I don’t go to church very often. But here I am, in this big Cathedral, praying for my safety.
I was the only survivor.
These writers, musicians, and artists know how to draw a crowd – even in death.
It always begins with a little tremor. For a split second the ground seems to fall out from underneath me like a trap door.
My son is now 11. Each of his years has brought with it certain delights and challenges.
“Live a good life. If there are gods and they are just, then they will not care how devout you have been, but will welcome you based on the virtues you have lived by.”
“Do you know what a little America is?” Kyle uttered the first words either of us had spoken since we had left San Francisco five hours ago.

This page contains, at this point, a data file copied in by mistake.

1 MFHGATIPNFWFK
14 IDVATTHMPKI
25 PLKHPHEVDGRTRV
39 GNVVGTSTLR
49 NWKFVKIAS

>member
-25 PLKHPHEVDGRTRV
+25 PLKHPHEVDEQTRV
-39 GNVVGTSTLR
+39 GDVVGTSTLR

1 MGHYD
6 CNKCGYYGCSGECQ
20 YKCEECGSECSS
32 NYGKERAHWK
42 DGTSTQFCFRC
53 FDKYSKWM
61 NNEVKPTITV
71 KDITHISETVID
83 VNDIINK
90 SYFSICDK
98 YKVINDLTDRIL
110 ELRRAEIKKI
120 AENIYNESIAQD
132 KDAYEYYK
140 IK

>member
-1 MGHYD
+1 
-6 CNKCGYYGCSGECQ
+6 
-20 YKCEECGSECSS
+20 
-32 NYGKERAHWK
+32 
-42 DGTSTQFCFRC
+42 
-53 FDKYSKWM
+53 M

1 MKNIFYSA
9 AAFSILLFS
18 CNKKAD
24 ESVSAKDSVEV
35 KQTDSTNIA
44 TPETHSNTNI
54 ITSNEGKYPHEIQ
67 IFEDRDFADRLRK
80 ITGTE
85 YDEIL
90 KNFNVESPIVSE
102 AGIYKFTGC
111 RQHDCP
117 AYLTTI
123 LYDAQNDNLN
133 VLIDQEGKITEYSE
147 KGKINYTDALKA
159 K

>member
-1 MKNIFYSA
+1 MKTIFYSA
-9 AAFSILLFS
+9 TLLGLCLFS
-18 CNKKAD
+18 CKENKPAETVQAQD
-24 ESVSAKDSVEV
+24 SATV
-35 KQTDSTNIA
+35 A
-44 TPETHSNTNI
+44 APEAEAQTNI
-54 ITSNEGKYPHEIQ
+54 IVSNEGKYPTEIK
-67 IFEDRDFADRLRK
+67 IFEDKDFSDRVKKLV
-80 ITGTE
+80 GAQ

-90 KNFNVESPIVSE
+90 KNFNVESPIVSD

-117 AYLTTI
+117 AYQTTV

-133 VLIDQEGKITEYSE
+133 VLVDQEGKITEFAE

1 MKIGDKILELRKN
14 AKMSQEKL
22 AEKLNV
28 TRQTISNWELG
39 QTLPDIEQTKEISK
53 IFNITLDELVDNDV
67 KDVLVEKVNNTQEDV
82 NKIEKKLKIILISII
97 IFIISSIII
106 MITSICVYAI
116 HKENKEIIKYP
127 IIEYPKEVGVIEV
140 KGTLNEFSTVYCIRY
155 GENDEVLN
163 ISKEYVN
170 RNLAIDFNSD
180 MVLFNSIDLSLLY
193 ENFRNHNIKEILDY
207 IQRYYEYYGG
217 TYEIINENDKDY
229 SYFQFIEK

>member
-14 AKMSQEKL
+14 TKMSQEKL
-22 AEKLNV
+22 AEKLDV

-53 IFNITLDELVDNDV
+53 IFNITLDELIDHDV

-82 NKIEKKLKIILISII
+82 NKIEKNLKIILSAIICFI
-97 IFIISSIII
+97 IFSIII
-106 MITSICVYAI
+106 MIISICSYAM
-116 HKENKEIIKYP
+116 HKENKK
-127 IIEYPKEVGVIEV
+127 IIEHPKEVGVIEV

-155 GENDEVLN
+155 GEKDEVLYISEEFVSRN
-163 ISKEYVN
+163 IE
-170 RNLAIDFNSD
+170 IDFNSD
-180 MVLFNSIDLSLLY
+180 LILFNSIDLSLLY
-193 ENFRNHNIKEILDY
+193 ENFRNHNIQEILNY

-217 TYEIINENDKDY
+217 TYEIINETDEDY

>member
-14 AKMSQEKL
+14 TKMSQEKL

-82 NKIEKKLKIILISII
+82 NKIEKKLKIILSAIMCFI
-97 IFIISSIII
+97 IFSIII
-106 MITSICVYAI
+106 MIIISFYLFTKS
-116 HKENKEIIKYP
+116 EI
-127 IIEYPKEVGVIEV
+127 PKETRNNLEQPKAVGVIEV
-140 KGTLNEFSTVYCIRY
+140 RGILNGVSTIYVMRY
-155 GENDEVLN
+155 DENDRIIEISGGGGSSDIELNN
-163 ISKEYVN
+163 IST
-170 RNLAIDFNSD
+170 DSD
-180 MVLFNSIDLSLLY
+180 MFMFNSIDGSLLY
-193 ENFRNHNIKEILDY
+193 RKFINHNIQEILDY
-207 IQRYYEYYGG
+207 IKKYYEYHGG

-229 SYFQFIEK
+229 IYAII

What I want you to know and what I want you to see is what happens on the other side of that precipice, beyond the clouds, beyond setbacks and holdups, beyond the obstacles and pain.
In this compelling and heartfelt memoir, writer Molly McAleer chronicles the discovery of her father’s addiction and subsequent death, how true love saved her life and how she kind of sort of got tricked into going to rehab. She knows you’ll probably never believe her side of the story, so she also interviews friends, ex-friends, and her acupuncturist about her history of substance abuse, flailing through her twenties and what kind of person she really is.
It’s a story about us.